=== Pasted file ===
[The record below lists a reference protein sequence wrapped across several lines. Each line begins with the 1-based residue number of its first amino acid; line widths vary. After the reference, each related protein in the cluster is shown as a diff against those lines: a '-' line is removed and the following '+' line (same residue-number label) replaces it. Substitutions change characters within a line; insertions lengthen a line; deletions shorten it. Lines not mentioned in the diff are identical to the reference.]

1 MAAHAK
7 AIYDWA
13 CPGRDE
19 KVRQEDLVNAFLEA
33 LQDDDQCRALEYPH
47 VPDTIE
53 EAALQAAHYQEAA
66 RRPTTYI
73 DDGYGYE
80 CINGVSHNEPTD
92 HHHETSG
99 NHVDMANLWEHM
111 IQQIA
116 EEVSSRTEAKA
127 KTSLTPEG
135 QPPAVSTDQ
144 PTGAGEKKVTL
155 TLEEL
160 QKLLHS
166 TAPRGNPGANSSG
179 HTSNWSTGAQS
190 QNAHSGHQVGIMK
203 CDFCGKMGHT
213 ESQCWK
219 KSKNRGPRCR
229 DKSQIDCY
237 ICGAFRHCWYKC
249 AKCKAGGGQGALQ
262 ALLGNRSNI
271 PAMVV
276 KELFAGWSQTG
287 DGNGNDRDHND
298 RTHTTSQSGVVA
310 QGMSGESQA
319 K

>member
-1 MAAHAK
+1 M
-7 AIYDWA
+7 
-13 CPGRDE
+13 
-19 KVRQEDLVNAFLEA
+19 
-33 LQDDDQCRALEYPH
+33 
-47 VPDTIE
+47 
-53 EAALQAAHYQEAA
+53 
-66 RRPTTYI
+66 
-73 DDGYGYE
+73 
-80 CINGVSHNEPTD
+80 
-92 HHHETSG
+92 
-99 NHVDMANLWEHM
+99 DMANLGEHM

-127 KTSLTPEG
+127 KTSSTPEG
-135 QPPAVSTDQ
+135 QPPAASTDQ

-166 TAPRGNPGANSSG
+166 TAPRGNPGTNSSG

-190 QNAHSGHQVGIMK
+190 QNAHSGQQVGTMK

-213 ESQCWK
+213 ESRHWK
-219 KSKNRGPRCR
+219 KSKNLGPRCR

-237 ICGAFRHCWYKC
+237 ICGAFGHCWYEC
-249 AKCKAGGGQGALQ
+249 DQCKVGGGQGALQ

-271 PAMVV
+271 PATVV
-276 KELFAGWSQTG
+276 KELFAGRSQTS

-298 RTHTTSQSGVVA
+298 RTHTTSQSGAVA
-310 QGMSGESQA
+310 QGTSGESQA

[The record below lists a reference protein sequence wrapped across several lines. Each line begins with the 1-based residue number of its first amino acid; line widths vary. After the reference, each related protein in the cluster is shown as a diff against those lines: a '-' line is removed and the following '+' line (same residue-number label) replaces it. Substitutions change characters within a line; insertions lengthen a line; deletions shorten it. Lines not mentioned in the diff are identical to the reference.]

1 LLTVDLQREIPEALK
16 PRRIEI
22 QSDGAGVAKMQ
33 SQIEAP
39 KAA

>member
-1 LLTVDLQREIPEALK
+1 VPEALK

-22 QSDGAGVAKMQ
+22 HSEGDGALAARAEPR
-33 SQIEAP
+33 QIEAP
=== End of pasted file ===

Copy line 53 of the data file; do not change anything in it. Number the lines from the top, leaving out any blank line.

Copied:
+66 